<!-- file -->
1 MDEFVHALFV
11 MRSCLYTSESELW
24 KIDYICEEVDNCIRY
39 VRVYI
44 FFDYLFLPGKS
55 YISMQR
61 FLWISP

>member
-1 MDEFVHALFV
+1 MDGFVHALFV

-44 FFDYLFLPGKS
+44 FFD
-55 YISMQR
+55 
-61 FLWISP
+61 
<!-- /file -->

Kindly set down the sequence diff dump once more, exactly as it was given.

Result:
1 MDEFVHALFV
11 MRSCLYTSESELW
24 KIDYICEEVDNCIRY
39 VRVYI
44 FFDYLFLPGKS
55 YISMQR
61 FLWISP

>member
-1 MDEFVHALFV
+1 MDGFVHALFV

-44 FFDYLFLPGKS
+44 FFD
-55 YISMQR
+55 
-61 FLWISP
+61 